The popular notion, therefore, that every dog is entitled to his first bite is not altogether incorrect.
In order to prove scienter it must be shown that the owner knew of his dog's mischievous disposition to bite mankind. It is not enough to show that the dog had bitten another animal; but, on the other hand, it is not necessary to prove that the dog had actually bitten anyone before. Proof that the dog was savagely disposed towards people, and. was in the habit of rushing at them and attempting to bite them, would be sufficient.
The plaintiff need not call the person who was previously bitten by the dog, but he must go further than show that the dog was usually kept tied up on account of its supposed ferocity. An offer of compensation is no evidence of scienter, but a caution not to go near the dog coming from the master or someone in his employment would be.
The knowledge of a servant having charge of the dog is the knowledge of the master, and a complaint to the owner's servant or to his wife, to be communicated to him, may be evidence of knowledge. It must be shown that the servant has the actual control or management of the business or of the premises or of the animal. Who is Liable
If the defendant is not the actual owner of the dog, but is the person who keeps it on his premises or allows it to resort there, he may still be liable. But not if he is a person who has done nothing to encourage it or has not attempted to exercise any control over it.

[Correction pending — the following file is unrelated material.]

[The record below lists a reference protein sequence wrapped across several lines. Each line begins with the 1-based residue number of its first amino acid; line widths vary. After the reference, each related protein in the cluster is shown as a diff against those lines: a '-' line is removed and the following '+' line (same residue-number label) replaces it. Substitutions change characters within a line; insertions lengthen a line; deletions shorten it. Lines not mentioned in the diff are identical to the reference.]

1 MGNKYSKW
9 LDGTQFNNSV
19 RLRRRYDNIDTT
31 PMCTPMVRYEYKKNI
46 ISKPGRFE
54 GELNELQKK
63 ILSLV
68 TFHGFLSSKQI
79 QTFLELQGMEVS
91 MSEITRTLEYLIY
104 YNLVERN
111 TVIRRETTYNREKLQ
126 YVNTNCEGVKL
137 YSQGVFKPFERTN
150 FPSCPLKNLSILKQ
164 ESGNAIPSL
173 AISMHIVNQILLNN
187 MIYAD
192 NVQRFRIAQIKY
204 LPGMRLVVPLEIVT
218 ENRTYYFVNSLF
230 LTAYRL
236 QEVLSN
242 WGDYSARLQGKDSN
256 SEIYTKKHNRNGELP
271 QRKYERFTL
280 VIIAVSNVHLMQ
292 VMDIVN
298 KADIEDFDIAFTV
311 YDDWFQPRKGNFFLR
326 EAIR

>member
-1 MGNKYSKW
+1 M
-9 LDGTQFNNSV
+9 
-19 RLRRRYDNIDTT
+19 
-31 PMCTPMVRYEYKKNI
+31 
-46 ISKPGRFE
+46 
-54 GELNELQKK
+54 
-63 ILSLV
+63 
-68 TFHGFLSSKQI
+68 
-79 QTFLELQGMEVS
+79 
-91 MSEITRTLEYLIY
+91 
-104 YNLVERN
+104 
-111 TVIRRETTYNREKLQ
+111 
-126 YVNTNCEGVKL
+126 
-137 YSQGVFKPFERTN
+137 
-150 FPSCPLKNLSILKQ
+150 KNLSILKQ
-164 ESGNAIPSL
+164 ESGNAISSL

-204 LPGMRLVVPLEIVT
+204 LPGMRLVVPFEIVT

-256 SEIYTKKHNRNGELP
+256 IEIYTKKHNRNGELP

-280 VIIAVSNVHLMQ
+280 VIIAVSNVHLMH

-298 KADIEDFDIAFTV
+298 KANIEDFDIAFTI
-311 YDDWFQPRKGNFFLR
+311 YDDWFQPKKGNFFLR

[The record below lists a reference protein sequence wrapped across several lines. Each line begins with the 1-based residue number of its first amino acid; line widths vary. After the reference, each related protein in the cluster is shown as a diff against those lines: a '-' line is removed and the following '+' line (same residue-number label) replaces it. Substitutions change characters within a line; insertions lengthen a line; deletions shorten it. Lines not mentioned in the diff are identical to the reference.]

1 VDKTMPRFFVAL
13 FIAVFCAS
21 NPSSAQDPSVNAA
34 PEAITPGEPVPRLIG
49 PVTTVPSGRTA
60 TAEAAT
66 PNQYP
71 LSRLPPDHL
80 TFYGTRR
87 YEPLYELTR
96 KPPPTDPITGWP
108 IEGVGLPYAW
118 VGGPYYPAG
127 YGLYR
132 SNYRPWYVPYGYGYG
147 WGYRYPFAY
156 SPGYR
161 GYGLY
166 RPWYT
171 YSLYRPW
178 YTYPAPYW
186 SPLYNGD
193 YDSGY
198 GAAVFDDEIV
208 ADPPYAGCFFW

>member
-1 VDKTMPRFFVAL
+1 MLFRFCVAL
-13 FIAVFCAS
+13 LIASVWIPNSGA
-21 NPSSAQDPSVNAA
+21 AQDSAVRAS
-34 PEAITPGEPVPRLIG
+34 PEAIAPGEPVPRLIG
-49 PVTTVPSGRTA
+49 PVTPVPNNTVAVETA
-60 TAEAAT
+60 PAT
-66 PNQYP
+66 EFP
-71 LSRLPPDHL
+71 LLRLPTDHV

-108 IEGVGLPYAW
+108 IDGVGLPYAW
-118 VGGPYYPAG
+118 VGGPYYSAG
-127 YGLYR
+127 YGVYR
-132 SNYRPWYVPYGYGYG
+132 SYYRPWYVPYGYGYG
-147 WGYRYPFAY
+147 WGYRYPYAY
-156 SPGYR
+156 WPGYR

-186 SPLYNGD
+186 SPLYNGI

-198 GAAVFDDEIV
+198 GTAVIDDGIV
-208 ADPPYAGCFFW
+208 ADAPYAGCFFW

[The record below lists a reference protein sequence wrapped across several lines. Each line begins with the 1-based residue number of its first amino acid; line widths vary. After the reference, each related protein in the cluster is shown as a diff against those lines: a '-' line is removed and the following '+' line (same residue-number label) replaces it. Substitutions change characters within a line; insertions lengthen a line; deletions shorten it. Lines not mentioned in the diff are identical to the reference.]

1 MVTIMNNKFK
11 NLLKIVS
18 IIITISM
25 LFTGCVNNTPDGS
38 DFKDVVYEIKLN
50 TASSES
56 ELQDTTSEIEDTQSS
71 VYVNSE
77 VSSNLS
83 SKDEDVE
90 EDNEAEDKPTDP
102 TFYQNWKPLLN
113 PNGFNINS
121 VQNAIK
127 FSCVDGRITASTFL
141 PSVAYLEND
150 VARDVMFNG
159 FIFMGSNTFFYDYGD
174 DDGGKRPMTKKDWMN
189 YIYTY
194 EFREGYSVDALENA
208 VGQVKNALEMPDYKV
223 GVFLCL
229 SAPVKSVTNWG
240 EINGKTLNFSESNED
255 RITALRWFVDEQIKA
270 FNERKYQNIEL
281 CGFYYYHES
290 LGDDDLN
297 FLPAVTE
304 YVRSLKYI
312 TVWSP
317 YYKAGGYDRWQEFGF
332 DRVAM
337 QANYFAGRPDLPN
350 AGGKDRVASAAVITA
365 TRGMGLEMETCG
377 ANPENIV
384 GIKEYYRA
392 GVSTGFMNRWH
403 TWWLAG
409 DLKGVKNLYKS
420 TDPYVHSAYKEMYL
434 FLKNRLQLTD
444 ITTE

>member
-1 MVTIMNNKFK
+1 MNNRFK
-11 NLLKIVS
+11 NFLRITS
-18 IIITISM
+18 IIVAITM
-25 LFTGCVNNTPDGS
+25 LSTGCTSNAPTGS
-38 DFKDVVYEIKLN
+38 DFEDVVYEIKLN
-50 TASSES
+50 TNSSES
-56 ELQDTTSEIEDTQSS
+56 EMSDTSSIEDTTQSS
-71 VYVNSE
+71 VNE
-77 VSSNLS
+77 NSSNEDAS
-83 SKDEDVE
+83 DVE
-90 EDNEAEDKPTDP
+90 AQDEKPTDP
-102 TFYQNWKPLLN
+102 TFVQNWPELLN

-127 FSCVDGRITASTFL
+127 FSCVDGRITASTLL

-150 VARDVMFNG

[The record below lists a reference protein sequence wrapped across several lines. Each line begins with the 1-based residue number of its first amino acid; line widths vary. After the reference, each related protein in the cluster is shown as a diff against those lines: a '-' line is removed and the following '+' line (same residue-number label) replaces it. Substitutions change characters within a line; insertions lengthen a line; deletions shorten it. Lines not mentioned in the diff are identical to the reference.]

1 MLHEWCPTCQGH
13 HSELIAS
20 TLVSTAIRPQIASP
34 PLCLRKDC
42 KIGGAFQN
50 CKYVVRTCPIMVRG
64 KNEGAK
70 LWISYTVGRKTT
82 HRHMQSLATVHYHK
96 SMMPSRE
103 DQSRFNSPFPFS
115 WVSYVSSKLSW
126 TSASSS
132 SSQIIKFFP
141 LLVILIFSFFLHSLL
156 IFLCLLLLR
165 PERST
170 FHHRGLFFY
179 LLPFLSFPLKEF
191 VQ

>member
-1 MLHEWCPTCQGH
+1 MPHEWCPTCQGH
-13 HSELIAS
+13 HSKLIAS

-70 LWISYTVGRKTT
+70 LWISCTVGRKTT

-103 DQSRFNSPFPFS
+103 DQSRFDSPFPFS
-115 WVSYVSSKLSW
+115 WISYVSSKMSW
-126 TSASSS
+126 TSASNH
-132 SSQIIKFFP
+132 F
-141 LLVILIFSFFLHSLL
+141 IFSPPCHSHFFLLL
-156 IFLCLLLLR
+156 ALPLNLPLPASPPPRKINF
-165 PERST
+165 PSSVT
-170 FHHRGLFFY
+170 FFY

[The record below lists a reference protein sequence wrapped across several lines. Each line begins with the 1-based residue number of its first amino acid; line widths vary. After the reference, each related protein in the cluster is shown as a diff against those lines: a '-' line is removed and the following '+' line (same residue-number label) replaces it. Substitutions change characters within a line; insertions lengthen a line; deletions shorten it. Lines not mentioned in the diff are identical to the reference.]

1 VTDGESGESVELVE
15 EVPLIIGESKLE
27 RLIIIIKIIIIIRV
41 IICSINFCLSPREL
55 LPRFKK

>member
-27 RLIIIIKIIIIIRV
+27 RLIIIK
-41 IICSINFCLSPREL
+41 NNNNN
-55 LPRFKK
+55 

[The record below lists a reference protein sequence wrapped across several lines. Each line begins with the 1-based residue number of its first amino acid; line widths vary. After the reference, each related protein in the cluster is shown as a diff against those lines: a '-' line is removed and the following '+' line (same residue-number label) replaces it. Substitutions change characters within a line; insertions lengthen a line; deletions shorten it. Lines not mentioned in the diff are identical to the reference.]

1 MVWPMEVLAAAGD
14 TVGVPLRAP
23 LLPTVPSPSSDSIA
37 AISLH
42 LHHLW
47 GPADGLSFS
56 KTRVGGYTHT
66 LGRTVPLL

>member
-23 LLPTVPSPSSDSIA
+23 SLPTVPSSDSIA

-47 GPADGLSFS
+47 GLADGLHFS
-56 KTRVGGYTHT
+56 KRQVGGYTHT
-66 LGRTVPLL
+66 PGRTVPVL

What has been stated about scienter applies with equal force to all domestic and generally harmless animals.
A person is entitled to keep a ferocious dog for the protection of his property and to turn it loose at night; but he must not put it in the way of access to his house, so that persons coming innocently to the house on lawful business may be injured.
" Beware of the Dog"
This notice will not protect an owner from the consequences of a person being injured who cannot read, if the person was lawfully on the premises, nor will the fact that the dog is on the chain, if the chain is so long that it can reach those who are passing.
But tramps and others who enter the premises at night without lawful excuse do so at their peril, and must accept the consequences. The question in all such cases to be decided is whether the plaintiff had a right to be on the spot, and if so, was the defendant negligent in keeping the dog or the plaintiff negligent in approaching it.
The owner of every dog is liable for injury done to cattle or sheep by his dog, and by cattle is meant horses, mules, asses, goats, and swine. It is not necessary for the owner of the cattle to prove scienter, or even negligence, on the part of the dog's owner. And a person is liable for injury done by his dog to sheep, although the sheep were trespassing on his land.
Where a dog is proved to have injured cattle or to have chased sheep, it may be dealt with as a " dangerous dog."
A dog which appears to be dangerous, and not kept under proper control, may, by an order of the magistrates, be destroyed without giving the owner the option of keeping it, or the owner may be ordered to keep it under control under a penalty of £1 a day for neglecting to do so.
The owner is not liable for the damage done to a neighbour's garden on account of his dog trespassing therein; but if a person allows his dog to roam at large, knowing that it is addicted to destroying game, he will be liable on the ground of scienter.
The knowledge of the owner of a domesticated animal of its vicious propensities.
To be continued.